The Grayzone’s Max Blumenthal and Aaron Mate talk live with ex-UN weapons inspector and military expert Scott Ritter about the Russia-Ukraine war. Ritter provides a detailed analysis of the battlefield that stands in stark contrast to the rose-colored perspective of most Western analysts, and offers his perspective on the political follies that drove the conflict.

The following is excerpted from the transcript of Scott Ritter’s interview.  (If you are viewing in YouTube, click the three dots after the SAVE option and choose Transcript.)

Listen to what the Russians said: The Russians are not engaged in a battle of territorial acquisition; normally when you seek to occupy somebody you seek to seize territory, hold territory, the territory becomes important.
Russia has two stated military objectives the first of which is denotification, that is to destroy the military units that are aligned with neo-nazi, ultra-nationalist political forces in Ukraine units like the Azov battalion units, like the Don battalion and others of that ilk; the Russians are seeking them out and destroying them on the field of battle as we speak.
The second is demilitarization, that is Russia has recognized that the Ukrainian military is a de facto proxy of NATO it has been trained for you know the past seven years by U.S. forces–NATO forces at training facilities and Ukraine trading facilities out of Ukraine to to be interoperable with NATO, meaning that you can take a NATO trained battalion of Ukrainian soldiers,, unplug them from Ukraine, plug them into a NATO exercise in Germany, and they’ll function seamlessly. They have the same command and control the same training tactics, etc. Russia views this as a proxy of NATO and has said this must be dismantled.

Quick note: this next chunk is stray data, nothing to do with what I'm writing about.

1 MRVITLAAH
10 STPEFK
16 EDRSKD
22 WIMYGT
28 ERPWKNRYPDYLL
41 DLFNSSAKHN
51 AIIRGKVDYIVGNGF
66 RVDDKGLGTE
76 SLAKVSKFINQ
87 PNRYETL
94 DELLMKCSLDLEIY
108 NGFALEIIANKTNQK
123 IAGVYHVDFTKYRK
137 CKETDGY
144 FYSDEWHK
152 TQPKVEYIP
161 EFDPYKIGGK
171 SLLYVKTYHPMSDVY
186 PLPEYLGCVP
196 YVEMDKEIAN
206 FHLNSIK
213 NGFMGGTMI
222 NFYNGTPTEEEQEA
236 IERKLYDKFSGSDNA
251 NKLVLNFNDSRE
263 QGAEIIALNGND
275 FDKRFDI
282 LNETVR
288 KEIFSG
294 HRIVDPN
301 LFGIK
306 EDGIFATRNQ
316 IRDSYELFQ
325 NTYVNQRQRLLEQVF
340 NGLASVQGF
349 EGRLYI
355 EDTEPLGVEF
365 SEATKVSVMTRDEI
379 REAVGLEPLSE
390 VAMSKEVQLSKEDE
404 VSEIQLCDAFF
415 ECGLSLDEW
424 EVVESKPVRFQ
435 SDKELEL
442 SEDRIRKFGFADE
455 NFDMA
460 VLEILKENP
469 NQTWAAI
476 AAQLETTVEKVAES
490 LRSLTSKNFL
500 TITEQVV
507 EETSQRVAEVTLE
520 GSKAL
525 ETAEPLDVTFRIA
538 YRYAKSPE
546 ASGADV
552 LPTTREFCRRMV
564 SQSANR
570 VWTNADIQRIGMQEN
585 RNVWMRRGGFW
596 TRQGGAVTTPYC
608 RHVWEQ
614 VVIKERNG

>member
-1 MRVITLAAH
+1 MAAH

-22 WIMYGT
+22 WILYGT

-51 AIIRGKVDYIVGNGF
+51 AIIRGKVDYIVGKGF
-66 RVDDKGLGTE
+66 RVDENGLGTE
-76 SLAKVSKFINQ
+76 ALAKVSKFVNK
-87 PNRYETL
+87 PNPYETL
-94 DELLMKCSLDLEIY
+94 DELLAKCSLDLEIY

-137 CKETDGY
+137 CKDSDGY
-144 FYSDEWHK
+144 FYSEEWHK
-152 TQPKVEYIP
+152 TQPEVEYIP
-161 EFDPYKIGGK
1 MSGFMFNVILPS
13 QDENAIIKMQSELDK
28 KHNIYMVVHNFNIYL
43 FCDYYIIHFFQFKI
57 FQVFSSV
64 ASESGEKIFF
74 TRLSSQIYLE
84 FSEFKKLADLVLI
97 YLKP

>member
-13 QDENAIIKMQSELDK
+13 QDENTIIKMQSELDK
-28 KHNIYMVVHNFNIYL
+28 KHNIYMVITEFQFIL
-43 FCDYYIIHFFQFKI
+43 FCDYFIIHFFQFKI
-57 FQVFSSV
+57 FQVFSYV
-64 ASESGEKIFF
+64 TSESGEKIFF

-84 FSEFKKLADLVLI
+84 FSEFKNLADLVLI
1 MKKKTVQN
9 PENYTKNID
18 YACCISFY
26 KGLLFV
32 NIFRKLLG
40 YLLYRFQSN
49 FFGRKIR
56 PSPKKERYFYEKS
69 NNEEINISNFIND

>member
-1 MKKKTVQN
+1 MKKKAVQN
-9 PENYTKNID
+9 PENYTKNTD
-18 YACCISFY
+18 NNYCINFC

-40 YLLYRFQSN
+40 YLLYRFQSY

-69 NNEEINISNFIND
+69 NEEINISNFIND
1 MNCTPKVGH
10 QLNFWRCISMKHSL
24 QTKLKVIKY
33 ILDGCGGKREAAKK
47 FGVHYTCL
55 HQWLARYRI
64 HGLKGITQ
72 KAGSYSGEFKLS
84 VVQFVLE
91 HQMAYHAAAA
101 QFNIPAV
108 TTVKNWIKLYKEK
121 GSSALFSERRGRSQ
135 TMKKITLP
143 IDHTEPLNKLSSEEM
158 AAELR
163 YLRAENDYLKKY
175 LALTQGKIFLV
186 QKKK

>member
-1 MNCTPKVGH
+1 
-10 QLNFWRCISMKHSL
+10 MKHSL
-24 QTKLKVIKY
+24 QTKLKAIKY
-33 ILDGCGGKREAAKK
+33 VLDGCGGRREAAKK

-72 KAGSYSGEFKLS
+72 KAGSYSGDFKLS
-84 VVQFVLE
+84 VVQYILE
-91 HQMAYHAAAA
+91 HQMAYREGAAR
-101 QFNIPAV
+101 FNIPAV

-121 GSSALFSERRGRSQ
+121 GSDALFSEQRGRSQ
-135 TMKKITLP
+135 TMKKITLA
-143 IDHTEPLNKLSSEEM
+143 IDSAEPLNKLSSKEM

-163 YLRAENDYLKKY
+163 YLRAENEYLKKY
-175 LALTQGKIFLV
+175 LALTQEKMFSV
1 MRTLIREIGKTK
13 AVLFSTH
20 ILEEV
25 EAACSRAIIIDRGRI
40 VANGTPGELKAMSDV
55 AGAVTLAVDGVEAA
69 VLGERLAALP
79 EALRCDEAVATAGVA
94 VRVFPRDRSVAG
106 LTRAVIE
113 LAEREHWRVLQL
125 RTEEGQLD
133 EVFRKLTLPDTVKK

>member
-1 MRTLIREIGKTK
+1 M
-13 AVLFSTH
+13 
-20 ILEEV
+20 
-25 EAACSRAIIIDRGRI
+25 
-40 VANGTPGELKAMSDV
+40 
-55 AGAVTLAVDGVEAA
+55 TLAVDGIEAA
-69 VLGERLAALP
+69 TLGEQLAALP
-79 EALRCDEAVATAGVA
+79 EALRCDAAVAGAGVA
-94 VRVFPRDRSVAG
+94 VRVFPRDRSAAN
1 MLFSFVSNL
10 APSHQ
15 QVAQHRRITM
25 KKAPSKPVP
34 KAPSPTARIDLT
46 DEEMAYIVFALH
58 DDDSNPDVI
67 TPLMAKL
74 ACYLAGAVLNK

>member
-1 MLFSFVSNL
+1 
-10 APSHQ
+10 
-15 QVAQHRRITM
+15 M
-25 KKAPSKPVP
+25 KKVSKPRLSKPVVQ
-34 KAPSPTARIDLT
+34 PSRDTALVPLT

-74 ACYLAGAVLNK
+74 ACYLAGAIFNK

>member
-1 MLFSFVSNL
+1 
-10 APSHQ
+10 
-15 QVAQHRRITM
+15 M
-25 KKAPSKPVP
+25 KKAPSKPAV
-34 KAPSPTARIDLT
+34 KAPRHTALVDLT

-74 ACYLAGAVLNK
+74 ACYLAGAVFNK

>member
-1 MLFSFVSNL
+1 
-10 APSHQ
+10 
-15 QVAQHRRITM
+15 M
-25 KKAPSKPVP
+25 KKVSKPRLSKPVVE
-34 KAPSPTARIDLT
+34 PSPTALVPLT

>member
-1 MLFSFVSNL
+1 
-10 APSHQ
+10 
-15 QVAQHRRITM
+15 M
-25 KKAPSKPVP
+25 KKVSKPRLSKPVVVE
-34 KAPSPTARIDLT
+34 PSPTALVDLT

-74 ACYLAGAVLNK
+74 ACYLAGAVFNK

Russia gave the Ukrainian military the opportunity to do this peacefully: Stay in your barracks we’re gonna come in and we’re gonna get rid of all that NATO provided junk tha;t you were given. It’s actually pretty good equipment, but I mean that you know that’s the process of demilitarization–or you can seek to meet us on the field of battle and we’ll do it old school.
Unfortunately for both sides the Ukrainians have chosen old school. Now what does old school mean:  Let’s come back to what I said at the beginning: this isn’t the Iraqi military, this isn’t a military that stood up the United States in 1991 and got destroyed on the field of battle, annihilated, and then spent the next decade plus unable to reconstitute itself because of economic sanctions, and therefore went up against the world’s finest combined arms fighting force in 2003 with nothing, and still put up a pretty good fight, by the way.
But my point is the Ukrainian military is the exact opposite. These are highly trained highly educated people who have been put through the road by their NATO trainers. You know there’s an interesting slide that the Department of Defense put out there it shows the the NATO training facility in western Ukraine that was bombed the other day, and it says we train up to five Ukrainian battalions a year to NATO standards.
What Russia has maintained and what was pretty apparent was that this [Donbass] was a de facto NATO base inside Ukraine, which is technically not a member of NATO, so you’re talking about de facto NATOization being the main factor in this war,,,I mean for Russia. This war was predicated by NATO’s appetite for eastern expansion, the expansion eastward to include Ukraine..

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By Published On: March 25th, 2022Comments Off on The battle for Ukraine, with ex-UN weapons inspector Scott Ritter

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